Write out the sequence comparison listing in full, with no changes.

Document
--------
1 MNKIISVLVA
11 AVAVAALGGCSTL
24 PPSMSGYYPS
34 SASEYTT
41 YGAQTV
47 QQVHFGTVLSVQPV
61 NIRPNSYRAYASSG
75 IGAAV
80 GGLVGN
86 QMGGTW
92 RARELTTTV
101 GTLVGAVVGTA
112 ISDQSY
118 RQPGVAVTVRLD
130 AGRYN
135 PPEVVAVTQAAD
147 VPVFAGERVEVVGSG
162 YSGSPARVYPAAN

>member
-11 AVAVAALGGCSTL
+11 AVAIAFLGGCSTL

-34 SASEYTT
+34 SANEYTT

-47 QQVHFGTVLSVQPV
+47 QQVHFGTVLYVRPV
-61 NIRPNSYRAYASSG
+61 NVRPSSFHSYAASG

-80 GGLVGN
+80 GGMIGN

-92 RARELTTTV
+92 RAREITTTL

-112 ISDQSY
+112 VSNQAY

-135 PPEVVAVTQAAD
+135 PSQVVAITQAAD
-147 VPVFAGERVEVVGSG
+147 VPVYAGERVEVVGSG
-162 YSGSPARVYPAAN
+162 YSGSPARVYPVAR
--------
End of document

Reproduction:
1 MNKIISVLVA
11 AVAVAALGGCSTL
24 PPSMSGYYPS
34 SASEYTT
41 YGAQTV
47 QQVHFGTVLSVQPV
61 NIRPNSYRAYASSG
75 IGAAV
80 GGLVGN
86 QMGGTW
92 RARELTTTV
101 GTLVGAVVGTA
112 ISDQSY
118 RQPGVAVTVRLD
130 AGRYN
135 PPEVVAVTQAAD
147 VPVFAGERVEVVGSG
162 YSGSPARVYPAAN

>member
-11 AVAVAALGGCSTL
+11 AVAIAFLGGCSTL

-34 SASEYTT
+34 SANEYTT

-47 QQVHFGTVLSVQPV
+47 QQVHFGTVLYVRPV
-61 NIRPNSYRAYASSG
+61 NVRPSSFHSYAASG

-80 GGLVGN
+80 GGMIGN

-92 RARELTTTV
+92 RAREITTTL

-112 ISDQSY
+112 VSNQAY

-135 PPEVVAVTQAAD
+135 PSQVVAITQAAD
-147 VPVFAGERVEVVGSG
+147 VPVYAGERVEVVGSG
-162 YSGSPARVYPAAN
+162 YSGSPARVYPVAR